Dar Williams takes stock of a successful, if messy, career
Dar Williams has never taken the easy road to folk. When some contemporaries made music that was girlish and coy, Williams went for something mature, earthy, and richly detailed in its characterizations of lost souls and lousy times. Think Joni Mitchell meets Neal Cassady, and you get the sounds of Williams' homemade cassette debut (I Have No History) and her first album (The Honesty Room).
Dar Williams has never taken the easy road to folk. When some contemporaries made music that was girlish and coy, Williams went for something mature, earthy, and richly detailed in its characterizations of lost souls and lousy times. Think Joni Mitchell meets Neal Cassady, and you get the sounds of Williams' homemade cassette debut (
I Have No History
) and her first album (
The Honesty Room
What do you suppose the artist - who made this year's Emerald, and who plays Sunday at World Cafe Live at the Queen - would tell the artist just starting out back then?
"I would tell the person who recorded those first cassettes and records to do exactly what she's doing, because I wouldn't be here today without her," Williams says.
"OK, one thing: I would tell her to travel with an extra shirt or a towel or something. I showed up at so many radio stations with coffee stains down my front of whatever I was wearing.
"I'd also say, 'Go ahead and spend more on shoes, and yes, wear all your friends' hand-me-down clothes, except their bras. Get a better bra.' Look back at my old pictures; you'll see what I'm talking about."
Born the daughter of medical writer/editor Gray Williams (a Yale graduate) and Planned Parenthood's Marian Ferry (Vassar), Williams was taught social consciousness and learned to find her own causes. She has, for example, been working to raise concerns and funds to prop up the disintegrating honeybee population.
How, if at all, is such commitment reflected in her music? Check out her cover of Joe Strummer's "Johnny Appleseed" on Emerald. "Strummer wrote, 'If you're after getting the honey, then you don't go killing all the bees' five years before anyone was talking about colony collapse disorder or any of that," Williams says.
As for her socially conscious writing on Emerald - accompanied by a raw yet silken musicality, and sung in a voice muted yet urgent - Williams is pretty frank. "I always wanted to make CDs that people really wanted to own, rather than seduce them into wasting plastic," she says. Then she quotes her own album: "Don't you let / Yourself forget."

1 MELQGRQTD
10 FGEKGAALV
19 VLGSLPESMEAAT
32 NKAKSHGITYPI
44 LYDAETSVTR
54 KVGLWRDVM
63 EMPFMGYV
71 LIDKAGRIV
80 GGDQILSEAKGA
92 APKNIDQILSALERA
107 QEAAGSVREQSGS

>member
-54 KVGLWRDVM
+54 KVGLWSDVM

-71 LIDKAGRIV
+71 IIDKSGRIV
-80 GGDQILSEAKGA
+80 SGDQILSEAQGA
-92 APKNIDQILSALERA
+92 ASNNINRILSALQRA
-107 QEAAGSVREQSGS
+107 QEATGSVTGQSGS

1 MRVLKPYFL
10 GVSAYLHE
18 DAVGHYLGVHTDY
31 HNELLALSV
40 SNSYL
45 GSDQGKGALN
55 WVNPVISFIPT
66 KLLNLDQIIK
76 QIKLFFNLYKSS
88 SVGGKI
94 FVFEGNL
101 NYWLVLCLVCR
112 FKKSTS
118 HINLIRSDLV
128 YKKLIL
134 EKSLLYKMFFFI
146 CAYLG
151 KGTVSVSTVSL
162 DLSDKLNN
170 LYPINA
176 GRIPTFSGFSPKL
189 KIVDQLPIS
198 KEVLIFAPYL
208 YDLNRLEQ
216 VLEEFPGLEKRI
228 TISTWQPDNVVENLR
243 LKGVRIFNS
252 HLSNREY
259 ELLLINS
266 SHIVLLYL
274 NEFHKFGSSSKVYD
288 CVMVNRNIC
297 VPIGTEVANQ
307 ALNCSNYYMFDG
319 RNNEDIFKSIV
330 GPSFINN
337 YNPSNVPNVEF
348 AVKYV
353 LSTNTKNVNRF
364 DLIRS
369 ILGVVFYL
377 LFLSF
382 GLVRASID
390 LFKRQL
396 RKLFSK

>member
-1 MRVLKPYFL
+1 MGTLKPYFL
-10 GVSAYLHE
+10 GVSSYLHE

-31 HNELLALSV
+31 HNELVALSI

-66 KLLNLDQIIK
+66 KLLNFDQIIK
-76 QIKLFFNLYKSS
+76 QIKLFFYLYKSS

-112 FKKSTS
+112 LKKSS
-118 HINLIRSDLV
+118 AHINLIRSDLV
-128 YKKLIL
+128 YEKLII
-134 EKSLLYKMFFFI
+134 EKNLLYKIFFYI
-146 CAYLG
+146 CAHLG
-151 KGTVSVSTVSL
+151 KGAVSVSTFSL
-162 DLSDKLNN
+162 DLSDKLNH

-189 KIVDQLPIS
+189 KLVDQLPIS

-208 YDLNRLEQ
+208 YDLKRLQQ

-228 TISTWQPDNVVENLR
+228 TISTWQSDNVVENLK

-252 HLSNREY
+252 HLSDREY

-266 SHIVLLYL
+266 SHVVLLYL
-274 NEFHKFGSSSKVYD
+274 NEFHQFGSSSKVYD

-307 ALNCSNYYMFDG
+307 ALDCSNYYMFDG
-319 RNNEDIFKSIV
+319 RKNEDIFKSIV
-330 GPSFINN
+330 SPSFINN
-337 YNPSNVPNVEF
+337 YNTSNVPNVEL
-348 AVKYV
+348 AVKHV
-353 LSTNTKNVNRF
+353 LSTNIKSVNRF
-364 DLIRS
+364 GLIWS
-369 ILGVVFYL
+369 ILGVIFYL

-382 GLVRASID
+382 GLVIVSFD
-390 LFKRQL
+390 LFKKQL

"We have an invitation to get out there and chew everything up quickly, like time, things, information, each other," Williams says. "It can get cruel. The good news is somewhere inside us, we all remember where to draw the line and recommit to what we believe in."
Williams started writing tracks such as "Something to Get Through" and "Emerald" as far back as 2011, with the album's title track reflecting on the expanse of her career and seeing it as a unified and beautiful life, "despite all the zinging around and disasters and potato chips from rest stops."
Just like an emerald, the album feels clear, not cloudy, as if light can shine through no matter what muddiness she encounters. The song "Mad River" is her metaphor for economic recession, where "you could get smashed into the rocks at any minute, no matter how good a swimmer you were," and she explores personal solitude in "Empty Plane."
For all that solitude, Emerald is filled with guests such as Lucy Wainwright Roche (Williams' current tour partner), guitarist Jim Lauderdale, and Jill Sobule. "Working with people, face to face or voice to voice, is like getting to eat a peach instead of drinking a peach smoothie," says Williams. "You'll have a good thing no matter what, but you get a better sense of the real thing and the tree it came from."
Dar Williams, with Lucy Wainwright Roche, is to play at 8 p.m. Sunday at World Cafe Live at the Queen, 500 N. Market St, Wilmington. Tickets: $30. Information: 302-994-1400, www.queen.worldcafelive.com.